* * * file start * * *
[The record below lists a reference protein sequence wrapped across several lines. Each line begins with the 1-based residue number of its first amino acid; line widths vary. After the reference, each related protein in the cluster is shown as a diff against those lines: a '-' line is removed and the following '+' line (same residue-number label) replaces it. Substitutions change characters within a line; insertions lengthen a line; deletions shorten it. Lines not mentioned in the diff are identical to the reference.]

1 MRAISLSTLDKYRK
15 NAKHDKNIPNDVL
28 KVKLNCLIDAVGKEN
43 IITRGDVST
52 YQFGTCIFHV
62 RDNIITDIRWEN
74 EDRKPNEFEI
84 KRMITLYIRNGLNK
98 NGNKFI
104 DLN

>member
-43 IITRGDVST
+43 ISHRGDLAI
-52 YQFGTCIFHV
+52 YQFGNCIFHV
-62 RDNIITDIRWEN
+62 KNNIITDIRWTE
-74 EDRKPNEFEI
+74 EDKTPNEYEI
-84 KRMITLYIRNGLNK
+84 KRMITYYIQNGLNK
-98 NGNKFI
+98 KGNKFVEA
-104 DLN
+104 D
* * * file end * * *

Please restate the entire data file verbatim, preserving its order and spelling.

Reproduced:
[The record below lists a reference protein sequence wrapped across several lines. Each line begins with the 1-based residue number of its first amino acid; line widths vary. After the reference, each related protein in the cluster is shown as a diff against those lines: a '-' line is removed and the following '+' line (same residue-number label) replaces it. Substitutions change characters within a line; insertions lengthen a line; deletions shorten it. Lines not mentioned in the diff are identical to the reference.]

1 MRAISLSTLDKYRK
15 NAKHDKNIPNDVL
28 KVKLNCLIDAVGKEN
43 IITRGDVST
52 YQFGTCIFHV
62 RDNIITDIRWEN
74 EDRKPNEFEI
84 KRMITLYIRNGLNK
98 NGNKFI
104 DLN

>member
-43 IITRGDVST
+43 ISHRGDLAI
-52 YQFGTCIFHV
+52 YQFGNCIFHV
-62 RDNIITDIRWEN
+62 KNNIITDIRWTE
-74 EDRKPNEFEI
+74 EDKTPNEYEI
-84 KRMITLYIRNGLNK
+84 KRMITYYIQNGLNK
-98 NGNKFI
+98 KGNKFVEA
-104 DLN
+104 D